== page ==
If there’s ever a reason to get a Manhattanite out to New Jersey for the sake of theater, this play is that reason. Karin Coonrod’s The Merchant of Venice, playing at Montclair State University, is beautiful, moving, and delicately spins a portrayal of hatred so chilling that it knocks you backwards in your seat.
A wall of particle board looms behind the stage – unimpressive in the full light of the theater, but becoming much more once the lights dim. The words of Launcelot, Shylock’s servant – here called Lancilotto, played by Francesca Sarah Toich – are spoken in Venetian Italian with translations projected high above her as she dances around the stage in all white, wearing a Venetian mask and a codpiece, reciting Renaissance Italian poetry for a captive audience. This strange, yet utterly entrancing image is but a taste of what the show delivers.
The sheer visual aesthetics are a large component of this production. Each character is dressed in white linens and the on-stage band in black. The light shifts from blue to red to black, and white papier-mâché festival heads dance against the particle board. Shylock is firmly set apart by a singular golden band that wraps around his waist, and the jurors and jury of Venice who come to judge him wrap themselves in red – a visually alarming sight. Though this play is technically deemed a Shakespearean comedy–ending in multiple marriages–you will find it harder to laugh as the show goes on. Each scene is darker than the last, and Coonrod taps into darkest parts of the play to find something entirely new and thrilling.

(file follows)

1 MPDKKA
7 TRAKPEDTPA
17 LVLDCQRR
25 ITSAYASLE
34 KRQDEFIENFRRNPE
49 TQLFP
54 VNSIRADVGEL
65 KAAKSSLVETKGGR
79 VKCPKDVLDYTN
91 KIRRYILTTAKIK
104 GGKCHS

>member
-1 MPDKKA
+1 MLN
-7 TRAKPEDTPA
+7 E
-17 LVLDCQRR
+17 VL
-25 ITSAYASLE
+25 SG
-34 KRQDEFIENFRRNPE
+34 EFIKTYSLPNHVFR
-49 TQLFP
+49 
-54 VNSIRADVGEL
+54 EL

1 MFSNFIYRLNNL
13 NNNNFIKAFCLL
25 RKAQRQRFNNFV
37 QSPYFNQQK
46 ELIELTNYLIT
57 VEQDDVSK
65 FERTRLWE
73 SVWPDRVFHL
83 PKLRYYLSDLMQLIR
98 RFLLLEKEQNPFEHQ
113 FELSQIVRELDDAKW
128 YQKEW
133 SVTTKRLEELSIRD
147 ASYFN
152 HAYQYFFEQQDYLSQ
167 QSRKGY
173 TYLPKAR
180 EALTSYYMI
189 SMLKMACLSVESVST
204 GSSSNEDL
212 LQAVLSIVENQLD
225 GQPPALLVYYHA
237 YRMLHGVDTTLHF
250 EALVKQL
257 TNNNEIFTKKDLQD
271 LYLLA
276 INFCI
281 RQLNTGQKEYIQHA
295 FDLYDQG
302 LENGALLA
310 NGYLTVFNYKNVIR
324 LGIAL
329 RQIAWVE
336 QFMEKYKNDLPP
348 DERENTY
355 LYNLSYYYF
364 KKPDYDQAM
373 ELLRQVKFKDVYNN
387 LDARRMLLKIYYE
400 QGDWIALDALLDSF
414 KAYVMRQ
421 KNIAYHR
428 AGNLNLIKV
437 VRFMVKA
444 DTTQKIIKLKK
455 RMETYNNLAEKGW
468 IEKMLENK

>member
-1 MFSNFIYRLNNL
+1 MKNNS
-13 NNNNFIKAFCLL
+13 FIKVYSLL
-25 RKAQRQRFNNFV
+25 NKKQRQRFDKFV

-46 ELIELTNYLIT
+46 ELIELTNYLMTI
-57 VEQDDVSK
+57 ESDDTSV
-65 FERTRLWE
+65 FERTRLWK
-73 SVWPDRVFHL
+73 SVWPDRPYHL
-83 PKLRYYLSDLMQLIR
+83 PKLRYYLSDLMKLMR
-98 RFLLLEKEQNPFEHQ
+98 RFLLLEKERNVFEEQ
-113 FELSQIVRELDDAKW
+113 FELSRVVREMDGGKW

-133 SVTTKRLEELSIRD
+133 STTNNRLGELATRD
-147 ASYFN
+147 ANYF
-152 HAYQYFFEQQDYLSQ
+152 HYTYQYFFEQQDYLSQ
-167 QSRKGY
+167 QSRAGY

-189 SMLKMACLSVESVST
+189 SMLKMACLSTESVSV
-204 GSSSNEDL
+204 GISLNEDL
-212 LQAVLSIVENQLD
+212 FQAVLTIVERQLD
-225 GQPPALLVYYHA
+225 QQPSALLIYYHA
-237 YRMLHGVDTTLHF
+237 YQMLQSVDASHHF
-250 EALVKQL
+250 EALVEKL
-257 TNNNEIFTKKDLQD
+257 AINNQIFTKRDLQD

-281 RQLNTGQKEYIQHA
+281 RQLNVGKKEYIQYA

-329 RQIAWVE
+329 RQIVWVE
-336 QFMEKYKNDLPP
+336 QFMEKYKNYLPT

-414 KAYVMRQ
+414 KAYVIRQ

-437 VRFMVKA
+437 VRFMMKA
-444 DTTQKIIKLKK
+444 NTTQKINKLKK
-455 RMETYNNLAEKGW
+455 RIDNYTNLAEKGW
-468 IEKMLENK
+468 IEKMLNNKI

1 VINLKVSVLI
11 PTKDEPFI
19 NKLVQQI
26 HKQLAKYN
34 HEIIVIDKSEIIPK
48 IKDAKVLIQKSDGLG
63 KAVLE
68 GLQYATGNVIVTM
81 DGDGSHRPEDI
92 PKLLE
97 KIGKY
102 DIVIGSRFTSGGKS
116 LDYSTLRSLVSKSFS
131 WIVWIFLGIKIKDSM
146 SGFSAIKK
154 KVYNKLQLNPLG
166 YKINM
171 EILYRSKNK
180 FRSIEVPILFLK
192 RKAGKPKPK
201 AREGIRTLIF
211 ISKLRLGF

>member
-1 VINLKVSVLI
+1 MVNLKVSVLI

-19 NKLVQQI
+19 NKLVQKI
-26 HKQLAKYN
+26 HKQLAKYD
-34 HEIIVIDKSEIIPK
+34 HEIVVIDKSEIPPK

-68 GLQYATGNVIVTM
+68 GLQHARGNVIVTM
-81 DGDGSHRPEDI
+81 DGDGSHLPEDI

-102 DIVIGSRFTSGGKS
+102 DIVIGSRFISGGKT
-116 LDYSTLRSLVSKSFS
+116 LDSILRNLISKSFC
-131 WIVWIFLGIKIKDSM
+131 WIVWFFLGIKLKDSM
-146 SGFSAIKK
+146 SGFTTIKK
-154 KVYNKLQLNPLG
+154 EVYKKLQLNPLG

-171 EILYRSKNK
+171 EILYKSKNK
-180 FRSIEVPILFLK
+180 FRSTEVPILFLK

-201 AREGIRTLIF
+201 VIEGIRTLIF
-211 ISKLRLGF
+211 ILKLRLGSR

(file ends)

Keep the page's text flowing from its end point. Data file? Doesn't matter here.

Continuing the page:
The Compagnia de’ Colombari bring to life all of the classic characters of The Merchant of Venice. Portia (Linda Powell) and her handmaid Nerissa (Abigail Killeen) are delightful to watch. Toussaint Jeanlouis as Antonio masterfully and subtly transitions his character from the self-sacrificing friend to an unrecognizable bully. But most intriguingly, this production features a Shylock with five faces. Coonrod’s Shylock is played by five different actors who don’t conform to a single gender, race, or ethnicity. Each Shylock is brilliantly jaded and vengeful, and each brings their own new facets to the character as well. Lynda Gravatt, the only female portrayal, is strong and self-collected in a way the others aren’t. She speaks in measured tones, and her shadow is cast back behind her, two stories tall, lending her even more power. Frank Rodriguez brings out Shylock’s softer side: the troubled father of a motherless child. And Steven Skybell as Shylock on trial is magnificent, conjuring tears and screams of desperation that haunt you after the curtains have closed.
Though the production is mostly in English, it very much reflects the rich cultural diversity of the Compagnia, as well as the Venetian setting. Snatches of Spanish, Arabic, Italian, and more are woven into the narrative, and music frequently interrupts or enhances the story – most memorably, the Venetian revelers with carnival masks and warbling, operatic voices who steal the show about halfway through the play. The beautiful cacophony of languages and music flesh out the dark and magical realm that Coonrod casts.
Coonrod encapsulates the problematic dichotomy of The Merchant of Venice in her production, which opens with costumed dancing and musical merriment and closes with a hair-raising confrontation of the most disturbing questions posed by the play. She takes us miles away from our homes to different cultures, lands, and centuries, and yet reminds us of the evils of humanity that still knock on our doors today.